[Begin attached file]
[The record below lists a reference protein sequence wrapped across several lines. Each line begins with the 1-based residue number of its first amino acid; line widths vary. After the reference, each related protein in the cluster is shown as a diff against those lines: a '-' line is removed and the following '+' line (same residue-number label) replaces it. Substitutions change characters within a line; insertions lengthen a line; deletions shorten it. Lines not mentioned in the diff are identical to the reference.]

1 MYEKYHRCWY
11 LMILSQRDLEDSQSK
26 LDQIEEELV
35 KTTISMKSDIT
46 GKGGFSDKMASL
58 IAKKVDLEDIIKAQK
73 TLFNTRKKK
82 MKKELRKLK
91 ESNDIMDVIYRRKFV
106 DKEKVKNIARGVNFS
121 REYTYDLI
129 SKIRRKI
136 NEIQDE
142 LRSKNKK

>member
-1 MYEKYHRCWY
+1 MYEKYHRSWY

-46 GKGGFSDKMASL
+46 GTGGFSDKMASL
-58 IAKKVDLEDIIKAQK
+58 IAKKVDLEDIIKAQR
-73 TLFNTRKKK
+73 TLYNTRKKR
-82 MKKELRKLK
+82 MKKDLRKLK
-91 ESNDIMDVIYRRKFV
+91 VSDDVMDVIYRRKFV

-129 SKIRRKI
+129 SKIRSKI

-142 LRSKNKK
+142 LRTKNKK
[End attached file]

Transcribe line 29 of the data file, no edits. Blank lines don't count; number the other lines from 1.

-129 SKIRRKI